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The Pilgrim's Progress Installment 1 of 102 Next
The DailyLit Classics E-text of The Pilgrim's Progress, by John Bunyan

THE PILGRIM'S PROGRESS

JOHN BUNYAN

PART I
CHAPTER I.

As I walked through the wilderness of this world, I lighted on a certain place where was a den,[1] and laid me down in that place to sleep; and as I slept, I dreamed a dream. I dreamed, and behold, I saw a man clothed with rags, standing in a certain place, with his face from his own house, a book in his hand, and a great burden upon his back. I looked, and saw him open the book, and read therein; and as he read, he wept and trembled; and, not being able longer to contain, he brake out with a lamentable cry, saying, "What shall I do?"

In this plight, therefore, he went home, and restrained himself as long as he could, that his wife and children should not perceive his distress; but he could not be silent long, because that his trouble increased. Wherefore at length he brake his mind to his wife and children; and thus he began to talk to them: "Oh my dear wife," said he, "and you my sweet children, I, your dear friend, am in myself undone by reason of a burden that lieth hard upon me; moreover, I am told to a certainty that this our city will be burned with fire from heaven; in which fearful overthrow, both myself, with thee, my wife, and you, my sweet babes, shall miserably come to ruin, except some way of escape can be found whereby we may be delivered." At this all his family were sore amazed; not for that they believed that what he had said to them was true, but because they thought that some frenzy or madness had got into his head; therefore, it drawing towards night, and they hoping that sleep might settle his brain, with all haste they got him to bed. But the night was as troublesome to him as the day; wherefore, instead of sleeping, he spent it in sighs and tears. So when the morning was come, they would know how he did. He told them, Worse and worse: he also set to talking to them again; but they began to be hardened. They also thought to drive away his madness by harsh and surly treatment of him: sometimes they would ridicule, sometimes they would chide, and sometimes they would quite neglect him. Wherefore he began to retire himself to his chamber, to pray for and pity them, and also to sorrow over his own misery; he would also walk solitary in the fields, sometimes reading, and sometimes praying; and thus for some days he spent his time.

Now, I saw, upon a time, when he was walking in the fields, that he was (as he was wont) reading in his book, and greatly distressed in his mind; and as he read, he burst out as he had done before, crying, "What shall I do to be saved?"

I saw also that he looked this way and that way, as if he would run; yet he stood still, because (as I perceived) he could not tell which way to go. I looked then, and saw a man named Evangelist coming to him, who asked, "Wherefore dost thou cry?"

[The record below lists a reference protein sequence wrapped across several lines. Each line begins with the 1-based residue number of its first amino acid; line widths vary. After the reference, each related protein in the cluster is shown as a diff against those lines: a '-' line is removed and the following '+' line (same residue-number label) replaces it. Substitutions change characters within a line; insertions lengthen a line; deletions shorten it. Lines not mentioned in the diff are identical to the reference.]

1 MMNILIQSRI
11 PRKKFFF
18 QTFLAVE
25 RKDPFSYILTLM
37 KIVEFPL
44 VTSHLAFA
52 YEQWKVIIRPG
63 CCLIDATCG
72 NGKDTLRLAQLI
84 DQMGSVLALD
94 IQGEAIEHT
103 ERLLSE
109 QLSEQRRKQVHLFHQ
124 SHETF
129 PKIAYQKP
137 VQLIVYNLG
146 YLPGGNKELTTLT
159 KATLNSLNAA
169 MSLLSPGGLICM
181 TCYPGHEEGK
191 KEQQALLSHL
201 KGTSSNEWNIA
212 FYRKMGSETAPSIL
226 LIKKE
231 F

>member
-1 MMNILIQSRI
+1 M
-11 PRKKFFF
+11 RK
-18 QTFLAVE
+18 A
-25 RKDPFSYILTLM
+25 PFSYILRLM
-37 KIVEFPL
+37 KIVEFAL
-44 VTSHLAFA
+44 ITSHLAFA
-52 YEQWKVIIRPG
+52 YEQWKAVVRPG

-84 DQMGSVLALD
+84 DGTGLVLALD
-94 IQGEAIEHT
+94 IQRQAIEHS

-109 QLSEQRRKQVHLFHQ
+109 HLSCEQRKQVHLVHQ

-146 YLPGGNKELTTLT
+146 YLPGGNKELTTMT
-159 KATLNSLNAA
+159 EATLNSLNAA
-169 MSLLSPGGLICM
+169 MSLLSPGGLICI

He answered, "Sir, I read in the book in my hand, that I am condemned to die, and after that to come to judgment; and I find that I am not willing to do the first, nor able to do the second."

Then said Evangelist, "Why not willing to die, since this life is troubled with so many evils?" The man answered, "Because I fear that this burden that is upon my back will sink me lower than the grave, and I shall fall into Tophet.[2] And, sir, if I be not fit to go to prison, I am not fit to go to judgment, and from thence to death; and the thoughts of these things make me cry."

Then said Evangelist, "If this be thy condition, why standest thou still?"

He answered, "Because I know not whither to go." Then he gave him a parchment roll, and there was written within, "Flee from the wrath to come."

The man, therefore, read it, and looking upon Evangelist very carefully, said, "Whither must I fly?" Then said Evangelist (pointing with his finger over a very wide field), "Do you see yonder wicket-gate?" The man said, "No." Then said the other, "Do you see yonder shining light?" He said, "I think I do." Then said Evangelist, "Keep that light in your eye, and go up directly thereto; so shalt thou see the gate; at which, when thou knockest, it shall be told thee what thou shalt do." So I saw in my dream that the man began to run. Now, he had not run far from his own door, when his wife and children perceiving it, began to cry after him to return; but the man put his fingers in his ears, and ran on, crying, "Life! life! eternal life!" So he looked not behind him, but fled towards the middle of the plain.

The neighbors also came out to see him run; and as he ran, some mocked, others threatened, and some cried after him to return; and among those that did so there were two that resolved to fetch him back by force. The name of the one was Obstinate, and the name of the other Pliable. Now, by this time the man was got a good distance from them; but, however, they were resolved to pursue him, which they did, and in a little time they overtook him. Then said the man, "Neighbors, wherefore are ye come?" They said, "To persuade you to go back with us." But he said, "That can by no means be: you dwell," said he, "in the City of Destruction, the place also where I was born: I see it to be so; and, dying there, sooner or later, you will sink lower than the grave, into a place that burns with fire and brimstone. Be content, good neighbors, and go along with me."

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